For Penn State Brandywine Associate Professor of Business Julie Stanton, marketing and business isn't just about the bottom line. The self-described "macro marketer" is digging deeper and hopes that her research could be used to educate consumers and bring change to government policy.
For over a decade, Stanton has been studying people's attitudes toward foods, particularly foods related to health goals. With health trends changing frequently and several "specialty" foods claiming consumer health benefits, Stanton has set out to better understand how people relate to and understand these "specialty" foods and their messages.
"The core of what we're trying to get at is what is important to people, what do they respond to and what do they understand," she explained. "A big piece of the puzzle for consumers is education. Knowing what products are and what they are not."
Stanton explained that the many different food labels, misleading health claims and confusing terminology combine for a loss of understanding for many customers.
"Not only are people feeling a degree of information overload, but some of our research has shown that [information overload] affects whether people understand the terminology. Those who say 'yes, I'm overwhelmed' also show a significantly lower understanding of the terms."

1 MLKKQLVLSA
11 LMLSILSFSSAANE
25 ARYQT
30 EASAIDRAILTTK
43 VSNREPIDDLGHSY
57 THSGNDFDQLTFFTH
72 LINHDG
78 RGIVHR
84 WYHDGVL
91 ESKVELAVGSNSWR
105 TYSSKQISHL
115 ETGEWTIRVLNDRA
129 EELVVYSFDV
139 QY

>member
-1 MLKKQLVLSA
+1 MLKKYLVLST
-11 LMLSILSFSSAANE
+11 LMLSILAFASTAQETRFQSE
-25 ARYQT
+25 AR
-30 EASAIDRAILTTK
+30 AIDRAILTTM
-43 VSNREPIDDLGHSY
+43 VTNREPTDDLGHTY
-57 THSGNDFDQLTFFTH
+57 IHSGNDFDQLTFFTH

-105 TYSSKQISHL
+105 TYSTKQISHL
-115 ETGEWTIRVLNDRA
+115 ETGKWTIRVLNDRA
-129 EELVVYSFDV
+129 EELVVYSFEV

Since her findings reveal a disconnect between consumers and food marketing and food labeling practices, Stanton believes that the results of her research could be used by policy makers to change guidelines related to marketing and labeling food products.
"I think anytime we make clear that we're unsuccessful in the current practice in achieving whatever the [public policy] goal is, then we're adding to what policy makers have available to them and can then make better decisions with," she said.
Along with publishing several journal articles about her research, Stanton has presented her findings at multiple conferences, including the Marketing and Public Policy Conference in Washington, D.C. and the Macromarketing Conference in Toronto, Canada, both in 2013.
"Really, what matters is understanding how people think," explained Stanton. "That's the challenge in research. To get behind the scenes in people's minds and see what matters to them and what linkages they draw between a product and who they are. That's the way that we learn what information they really need to make the best choices for them. Our food industry is so complex and guided by too many different goals, so individuals need help to navigate it successfully."